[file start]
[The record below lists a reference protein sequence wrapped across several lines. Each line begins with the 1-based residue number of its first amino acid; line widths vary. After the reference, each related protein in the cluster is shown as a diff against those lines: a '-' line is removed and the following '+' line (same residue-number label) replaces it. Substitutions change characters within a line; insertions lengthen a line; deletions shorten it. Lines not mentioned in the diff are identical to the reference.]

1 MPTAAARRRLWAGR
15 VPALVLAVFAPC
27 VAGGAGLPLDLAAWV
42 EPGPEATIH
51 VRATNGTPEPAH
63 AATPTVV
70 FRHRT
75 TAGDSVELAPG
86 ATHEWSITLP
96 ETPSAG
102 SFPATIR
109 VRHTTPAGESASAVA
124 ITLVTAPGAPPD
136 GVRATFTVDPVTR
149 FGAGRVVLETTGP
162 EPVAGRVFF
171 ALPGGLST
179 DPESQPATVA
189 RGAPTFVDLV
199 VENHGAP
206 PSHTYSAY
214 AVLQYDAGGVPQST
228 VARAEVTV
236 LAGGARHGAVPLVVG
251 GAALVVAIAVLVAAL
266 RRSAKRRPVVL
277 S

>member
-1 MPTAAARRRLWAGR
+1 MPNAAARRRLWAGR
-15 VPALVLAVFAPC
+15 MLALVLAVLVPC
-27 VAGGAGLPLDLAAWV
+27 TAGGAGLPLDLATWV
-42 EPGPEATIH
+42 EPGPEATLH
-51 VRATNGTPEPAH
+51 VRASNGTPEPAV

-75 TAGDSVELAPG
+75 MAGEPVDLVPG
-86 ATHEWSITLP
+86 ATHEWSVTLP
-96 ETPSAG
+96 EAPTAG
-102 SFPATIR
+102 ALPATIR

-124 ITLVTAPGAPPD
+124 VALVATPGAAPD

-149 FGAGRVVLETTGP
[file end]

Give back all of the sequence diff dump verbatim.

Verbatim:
[The record below lists a reference protein sequence wrapped across several lines. Each line begins with the 1-based residue number of its first amino acid; line widths vary. After the reference, each related protein in the cluster is shown as a diff against those lines: a '-' line is removed and the following '+' line (same residue-number label) replaces it. Substitutions change characters within a line; insertions lengthen a line; deletions shorten it. Lines not mentioned in the diff are identical to the reference.]

1 MPTAAARRRLWAGR
15 VPALVLAVFAPC
27 VAGGAGLPLDLAAWV
42 EPGPEATIH
51 VRATNGTPEPAH
63 AATPTVV
70 FRHRT
75 TAGDSVELAPG
86 ATHEWSITLP
96 ETPSAG
102 SFPATIR
109 VRHTTPAGESASAVA
124 ITLVTAPGAPPD
136 GVRATFTVDPVTR
149 FGAGRVVLETTGP
162 EPVAGRVFF
171 ALPGGLST
179 DPESQPATVA
189 RGAPTFVDLV
199 VENHGAP
206 PSHTYSAY
214 AVLQYDAGGVPQST
228 VARAEVTV
236 LAGGARHGAVPLVVG
251 GAALVVAIAVLVAAL
266 RRSAKRRPVVL
277 S

>member
-1 MPTAAARRRLWAGR
+1 MPNAAARRRLWAGR
-15 VPALVLAVFAPC
+15 MLALVLAVLVPC
-27 VAGGAGLPLDLAAWV
+27 TAGGAGLPLDLATWV
-42 EPGPEATIH
+42 EPGPEATLH
-51 VRATNGTPEPAH
+51 VRASNGTPEPAV

-75 TAGDSVELAPG
+75 MAGEPVDLVPG
-86 ATHEWSITLP
+86 ATHEWSVTLP
-96 ETPSAG
+96 EAPTAG
-102 SFPATIR
+102 ALPATIR

-124 ITLVTAPGAPPD
+124 VALVATPGAAPD

-149 FGAGRVVLETTGP